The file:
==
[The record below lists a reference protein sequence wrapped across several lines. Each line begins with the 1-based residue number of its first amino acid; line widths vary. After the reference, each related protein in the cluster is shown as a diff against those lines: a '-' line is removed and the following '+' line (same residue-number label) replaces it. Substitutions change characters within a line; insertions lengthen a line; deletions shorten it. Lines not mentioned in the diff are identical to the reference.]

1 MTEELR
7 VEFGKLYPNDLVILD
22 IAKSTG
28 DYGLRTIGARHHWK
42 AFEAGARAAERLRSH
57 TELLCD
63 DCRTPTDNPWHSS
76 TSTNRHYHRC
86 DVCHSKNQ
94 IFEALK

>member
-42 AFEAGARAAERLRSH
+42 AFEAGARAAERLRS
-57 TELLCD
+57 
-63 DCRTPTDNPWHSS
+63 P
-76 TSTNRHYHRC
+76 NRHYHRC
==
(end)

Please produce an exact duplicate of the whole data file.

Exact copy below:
[The record below lists a reference protein sequence wrapped across several lines. Each line begins with the 1-based residue number of its first amino acid; line widths vary. After the reference, each related protein in the cluster is shown as a diff against those lines: a '-' line is removed and the following '+' line (same residue-number label) replaces it. Substitutions change characters within a line; insertions lengthen a line; deletions shorten it. Lines not mentioned in the diff are identical to the reference.]

1 MTEELR
7 VEFGKLYPNDLVILD
22 IAKSTG
28 DYGLRTIGARHHWK
42 AFEAGARAAERLRSH
57 TELLCD
63 DCRTPTDNPWHSS
76 TSTNRHYHRC
86 DVCHSKNQ
94 IFEALK

>member
-42 AFEAGARAAERLRSH
+42 AFEAGARAAERLRS
-57 TELLCD
+57 
-63 DCRTPTDNPWHSS
+63 P
-76 TSTNRHYHRC
+76 NRHYHRC